For the Love of Science With Alan Alda; Lyrics as Evidence?; Doctors’ Notes

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Thursday, May 29, 2014

The World Science Festival kicks off this week, so actor and science enthusiast Alan Alda and festival co-founder Brian Greene preview some of their favorite events. Plus: a look at a pilot program that lets some patients read what their therapists have written about them; The history of New York City’s role as one of the world’s financial powerhouses; and are rap lyrics art…or evidence?

Rap Lyrics: Art or Evidence?

New York Times Metro reporter Stephanie Clifford discusses the murder and racketeering trial of the rapper known as Ra Diggs and the judge's decision to allow his lyrics and videos to be used as evidence of criminal wrongdoing.

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After 'Might and Right' Speech, What Changes?

Fred Kaplan says at West Point, President Obama did something that perhaps no other president has: made clear when and how he would use force and when he would not.

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When Doctors and Patients Share Notes

Lena Sun, health reporter at The Washington Post, discusses her story on a pilot program at a Boston hospital that allows mental health patients to read the notes their doctors are writing during therapy sessions. The program grew out of a national push for more access to health records for patients, but some patients and doctors worry that care will suffer.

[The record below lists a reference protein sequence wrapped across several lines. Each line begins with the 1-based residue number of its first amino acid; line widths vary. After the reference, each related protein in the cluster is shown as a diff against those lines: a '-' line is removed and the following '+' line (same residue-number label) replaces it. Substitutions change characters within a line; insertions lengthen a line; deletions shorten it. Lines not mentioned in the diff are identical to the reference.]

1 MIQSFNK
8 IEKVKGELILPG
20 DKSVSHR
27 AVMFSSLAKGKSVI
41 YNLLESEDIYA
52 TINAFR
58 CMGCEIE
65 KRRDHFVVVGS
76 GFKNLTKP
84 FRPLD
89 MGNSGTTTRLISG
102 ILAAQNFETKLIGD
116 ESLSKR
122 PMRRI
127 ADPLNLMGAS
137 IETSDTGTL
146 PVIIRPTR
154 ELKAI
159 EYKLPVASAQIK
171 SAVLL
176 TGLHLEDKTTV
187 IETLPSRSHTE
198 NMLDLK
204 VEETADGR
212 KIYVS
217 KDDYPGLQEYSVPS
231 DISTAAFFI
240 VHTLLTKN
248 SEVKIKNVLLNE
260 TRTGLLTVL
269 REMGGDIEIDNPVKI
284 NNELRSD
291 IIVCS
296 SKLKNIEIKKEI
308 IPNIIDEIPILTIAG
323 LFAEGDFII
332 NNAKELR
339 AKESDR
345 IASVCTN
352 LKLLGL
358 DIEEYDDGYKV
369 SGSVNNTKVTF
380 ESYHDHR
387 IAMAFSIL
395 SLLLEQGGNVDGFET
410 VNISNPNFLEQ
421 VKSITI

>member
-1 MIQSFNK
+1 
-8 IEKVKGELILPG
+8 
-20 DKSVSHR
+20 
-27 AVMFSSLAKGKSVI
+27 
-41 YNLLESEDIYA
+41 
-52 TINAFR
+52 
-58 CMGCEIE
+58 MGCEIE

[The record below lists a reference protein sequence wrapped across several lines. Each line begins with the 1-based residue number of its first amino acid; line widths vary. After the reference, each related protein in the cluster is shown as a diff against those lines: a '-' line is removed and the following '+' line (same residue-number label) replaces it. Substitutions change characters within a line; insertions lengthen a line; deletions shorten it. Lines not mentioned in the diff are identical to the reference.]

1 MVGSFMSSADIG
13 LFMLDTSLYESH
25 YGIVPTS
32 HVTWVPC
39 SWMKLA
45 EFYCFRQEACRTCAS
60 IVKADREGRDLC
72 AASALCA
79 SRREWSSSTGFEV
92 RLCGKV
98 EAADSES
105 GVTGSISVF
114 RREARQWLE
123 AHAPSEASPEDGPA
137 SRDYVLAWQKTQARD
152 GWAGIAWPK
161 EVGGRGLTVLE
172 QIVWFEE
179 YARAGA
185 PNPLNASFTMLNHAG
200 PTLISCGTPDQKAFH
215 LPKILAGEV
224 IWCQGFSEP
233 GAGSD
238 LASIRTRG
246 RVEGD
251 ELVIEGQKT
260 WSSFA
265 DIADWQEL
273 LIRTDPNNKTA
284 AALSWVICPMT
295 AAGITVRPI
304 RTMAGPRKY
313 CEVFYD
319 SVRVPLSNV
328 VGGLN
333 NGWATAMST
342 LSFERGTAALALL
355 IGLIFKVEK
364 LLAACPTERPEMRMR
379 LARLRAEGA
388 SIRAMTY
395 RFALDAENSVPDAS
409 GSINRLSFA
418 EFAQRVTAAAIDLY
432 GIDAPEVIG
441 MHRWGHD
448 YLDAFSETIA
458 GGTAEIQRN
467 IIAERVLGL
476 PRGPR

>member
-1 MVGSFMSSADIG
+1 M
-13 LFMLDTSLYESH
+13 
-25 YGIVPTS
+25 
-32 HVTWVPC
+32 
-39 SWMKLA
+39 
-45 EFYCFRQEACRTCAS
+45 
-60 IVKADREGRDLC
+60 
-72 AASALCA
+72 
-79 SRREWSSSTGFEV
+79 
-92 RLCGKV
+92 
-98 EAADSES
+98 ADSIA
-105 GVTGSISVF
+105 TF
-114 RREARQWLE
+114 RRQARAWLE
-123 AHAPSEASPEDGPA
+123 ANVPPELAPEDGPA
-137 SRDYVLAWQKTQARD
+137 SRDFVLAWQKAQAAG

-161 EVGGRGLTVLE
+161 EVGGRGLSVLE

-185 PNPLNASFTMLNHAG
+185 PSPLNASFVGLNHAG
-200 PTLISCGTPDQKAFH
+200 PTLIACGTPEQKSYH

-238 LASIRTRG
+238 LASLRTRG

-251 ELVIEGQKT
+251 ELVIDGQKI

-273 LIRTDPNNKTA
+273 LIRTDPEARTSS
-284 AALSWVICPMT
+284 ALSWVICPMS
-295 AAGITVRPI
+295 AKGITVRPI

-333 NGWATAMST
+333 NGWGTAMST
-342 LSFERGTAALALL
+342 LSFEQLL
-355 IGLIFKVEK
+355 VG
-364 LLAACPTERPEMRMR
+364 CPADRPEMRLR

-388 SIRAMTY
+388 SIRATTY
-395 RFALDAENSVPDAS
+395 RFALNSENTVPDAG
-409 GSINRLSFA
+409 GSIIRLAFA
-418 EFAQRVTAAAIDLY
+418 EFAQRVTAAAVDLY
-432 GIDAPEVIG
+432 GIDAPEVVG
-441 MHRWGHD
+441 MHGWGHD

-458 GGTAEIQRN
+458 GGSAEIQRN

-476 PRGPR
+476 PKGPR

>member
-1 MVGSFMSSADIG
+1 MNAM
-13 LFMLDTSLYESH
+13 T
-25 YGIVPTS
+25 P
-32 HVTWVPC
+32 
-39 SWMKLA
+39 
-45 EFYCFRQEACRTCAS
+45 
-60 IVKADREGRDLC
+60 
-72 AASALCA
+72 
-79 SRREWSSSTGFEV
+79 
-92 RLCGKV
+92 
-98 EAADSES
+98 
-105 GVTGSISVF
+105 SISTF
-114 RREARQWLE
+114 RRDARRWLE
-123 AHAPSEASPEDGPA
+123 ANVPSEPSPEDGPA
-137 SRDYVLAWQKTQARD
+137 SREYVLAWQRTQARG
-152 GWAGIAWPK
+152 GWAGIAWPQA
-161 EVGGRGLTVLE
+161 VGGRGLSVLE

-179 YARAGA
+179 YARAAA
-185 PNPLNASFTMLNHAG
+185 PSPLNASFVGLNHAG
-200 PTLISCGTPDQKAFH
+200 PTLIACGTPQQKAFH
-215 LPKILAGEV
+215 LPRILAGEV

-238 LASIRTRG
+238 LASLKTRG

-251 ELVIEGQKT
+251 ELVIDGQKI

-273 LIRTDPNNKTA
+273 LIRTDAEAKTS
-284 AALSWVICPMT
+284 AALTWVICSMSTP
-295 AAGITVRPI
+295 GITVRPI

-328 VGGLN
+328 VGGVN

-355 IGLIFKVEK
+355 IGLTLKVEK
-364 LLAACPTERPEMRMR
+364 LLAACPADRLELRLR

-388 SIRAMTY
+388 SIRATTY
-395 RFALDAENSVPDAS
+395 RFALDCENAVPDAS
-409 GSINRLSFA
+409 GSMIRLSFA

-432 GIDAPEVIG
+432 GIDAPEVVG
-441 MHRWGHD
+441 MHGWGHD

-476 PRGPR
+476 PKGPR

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Alan Alda Takes on the World Science Festival

In "Dear Albert" - a staged reading of letters written by Albert Einstein - you get an impression of a man grappling with big ideas...and a complicated love-life. Alan Alda, actor and co-founder of the Center for Communicating Science at Stony Brook University, discusses why Einstein's letters so moved him. He's joined by Brian Greene, co-founder of the World Science Festival and professor of mathematics & physics at Columbia University. They are both taking part in lots of activities this week as part of the festival, including the announcement of the winners in the "What Is Color?" challenge.

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New York as the City of Money

Jessica Lautin, assistant curator at the Museum of the City of New York, and writer and historian Steven Jaffe talk about New York's history as the nation's financial center and their book, Capital of Capital: Money, Banking, and Power in New York City, 1784-2012.

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